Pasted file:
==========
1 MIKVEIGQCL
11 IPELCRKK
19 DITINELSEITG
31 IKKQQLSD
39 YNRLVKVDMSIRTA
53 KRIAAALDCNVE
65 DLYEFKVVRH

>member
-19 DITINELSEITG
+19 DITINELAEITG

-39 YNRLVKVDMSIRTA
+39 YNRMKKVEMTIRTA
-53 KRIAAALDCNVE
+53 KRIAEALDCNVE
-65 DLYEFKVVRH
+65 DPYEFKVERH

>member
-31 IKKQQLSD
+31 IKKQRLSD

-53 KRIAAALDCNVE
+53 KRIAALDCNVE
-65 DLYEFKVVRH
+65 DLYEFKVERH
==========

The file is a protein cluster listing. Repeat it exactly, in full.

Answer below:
1 MIKVEIGQCL
11 IPELCRKK
19 DITINELSEITG
31 IKKQQLSD
39 YNRLVKVDMSIRTA
53 KRIAAALDCNVE
65 DLYEFKVVRH

>member
-19 DITINELSEITG
+19 DITINELAEITG

-39 YNRLVKVDMSIRTA
+39 YNRMKKVEMTIRTA
-53 KRIAAALDCNVE
+53 KRIAEALDCNVE
-65 DLYEFKVVRH
+65 DPYEFKVERH

>member
-31 IKKQQLSD
+31 IKKQRLSD

-53 KRIAAALDCNVE
+53 KRIAALDCNVE
-65 DLYEFKVVRH
+65 DLYEFKVERH